Media and content surround us and our lives. Our generation especially connects with media intimately. It often influences the traits we pick up, sense of style and how we live our lives in general.
Our society consumes more media now than ever before — the rise of streaming movies and television has greatly contributed to that. We devour this content by binging entire seasons of television, seasonal rewatches, having movie marathons before a new installment is released and putting albums on repeat for days on end.
Interaction with media does not end with the art itself. Twitter feeds become clogged with replies and comments about what happened in the latest episodes of a television show and TikToks discuss theories to determine underlying meanings the casual viewer would not blink twice at.
This type of media consumption and interaction leads people to obsess over shows and the lives of the characters they follow. Soon enough, traits of our favorite characters start to become second nature and seep into our everyday lives. We start to adopt the very mannerisms and attitude that we spend hours watching and interpreting online.
These new traits can manifest themselves in various ways. Some people feel so passionately about the characters they see on the screen that they are more inclined to follow their career paths — like Meredith Grey from “Grey’s Anatomy” or Dr. Spencer Reid from “Criminal Minds” — who thrived in their professional lives in front of an audience.
The lawyers inspired by “Legally Blonde,” the journalists who loved “Gilmore Girls,” the doctors and nurses who have kept up with all those seasons of “Grey’s Anatomy” — can attribute their career choices in part to the shows they watched and characters that they connected with.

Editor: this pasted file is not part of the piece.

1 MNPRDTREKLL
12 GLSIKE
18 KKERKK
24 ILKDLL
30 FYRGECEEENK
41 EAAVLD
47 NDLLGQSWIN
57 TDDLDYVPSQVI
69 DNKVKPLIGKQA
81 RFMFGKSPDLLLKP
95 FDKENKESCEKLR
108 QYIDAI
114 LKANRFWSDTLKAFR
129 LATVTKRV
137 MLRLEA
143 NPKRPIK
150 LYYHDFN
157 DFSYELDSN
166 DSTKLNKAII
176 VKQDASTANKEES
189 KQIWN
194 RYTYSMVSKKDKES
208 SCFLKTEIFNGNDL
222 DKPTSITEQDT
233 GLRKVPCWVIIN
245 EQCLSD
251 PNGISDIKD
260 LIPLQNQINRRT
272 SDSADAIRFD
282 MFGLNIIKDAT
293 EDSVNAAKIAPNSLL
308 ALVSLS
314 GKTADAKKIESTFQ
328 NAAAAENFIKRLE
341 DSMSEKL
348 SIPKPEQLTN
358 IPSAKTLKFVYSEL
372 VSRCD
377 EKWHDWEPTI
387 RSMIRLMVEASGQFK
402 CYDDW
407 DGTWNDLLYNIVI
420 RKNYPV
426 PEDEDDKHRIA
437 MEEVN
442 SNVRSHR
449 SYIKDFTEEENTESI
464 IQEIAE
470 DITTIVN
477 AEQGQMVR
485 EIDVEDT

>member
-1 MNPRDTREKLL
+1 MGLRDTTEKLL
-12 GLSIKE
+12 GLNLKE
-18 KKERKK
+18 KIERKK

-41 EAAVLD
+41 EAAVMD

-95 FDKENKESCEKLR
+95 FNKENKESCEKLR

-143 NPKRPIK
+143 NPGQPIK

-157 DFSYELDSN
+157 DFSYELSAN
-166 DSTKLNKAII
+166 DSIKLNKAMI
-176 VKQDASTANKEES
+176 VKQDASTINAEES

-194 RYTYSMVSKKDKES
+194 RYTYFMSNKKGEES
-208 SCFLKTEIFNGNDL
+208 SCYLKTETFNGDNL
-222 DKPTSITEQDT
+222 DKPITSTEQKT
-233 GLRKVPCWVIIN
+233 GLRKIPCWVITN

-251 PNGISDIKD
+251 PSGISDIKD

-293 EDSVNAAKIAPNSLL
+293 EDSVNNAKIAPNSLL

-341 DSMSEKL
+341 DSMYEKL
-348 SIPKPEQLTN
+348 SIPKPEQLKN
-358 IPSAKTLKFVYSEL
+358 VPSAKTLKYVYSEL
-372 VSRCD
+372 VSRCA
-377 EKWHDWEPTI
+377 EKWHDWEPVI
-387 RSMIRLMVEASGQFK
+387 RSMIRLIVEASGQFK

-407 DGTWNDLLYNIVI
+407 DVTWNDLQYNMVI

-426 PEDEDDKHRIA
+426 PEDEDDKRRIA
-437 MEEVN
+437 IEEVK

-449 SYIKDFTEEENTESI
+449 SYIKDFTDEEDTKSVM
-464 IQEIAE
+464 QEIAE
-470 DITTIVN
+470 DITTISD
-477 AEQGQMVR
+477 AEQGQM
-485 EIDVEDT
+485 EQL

I can attest that an added draw of studying journalism was my admiration of Rory Gilmore growing up. I dreamed of going to Yale University and writing for the Yale Daily News. My 16-year-old self would soon learn that journalism was not a major Yale offered. Thus, ending a brief dream of living out the exact life and career of a fictional character.
I did still pursue journalism out of my own passion for storytelling and found a university that was well-suited for my academic interests. However, I have pondered whether I would have stuck with this major, had it not been for watching seven seasons of Rory Gilmore’s messy path to a semi-successful career in journalism.
Determining where passion ends and the tendency to imitate begins is difficult because people become so attached to their favorite shows and characters that it is almost impossible to separate the two. There is nothing inherently bad with getting inspiration from the stories and shows that you admire, but it is fascinating that so many people can include themselves in this phenomenon.
It will be interesting to follow this phenomena through to see how many people fall out of love with their life or career choices after stepping back and not constantly reminding themselves of the shows and characters they were shaped by.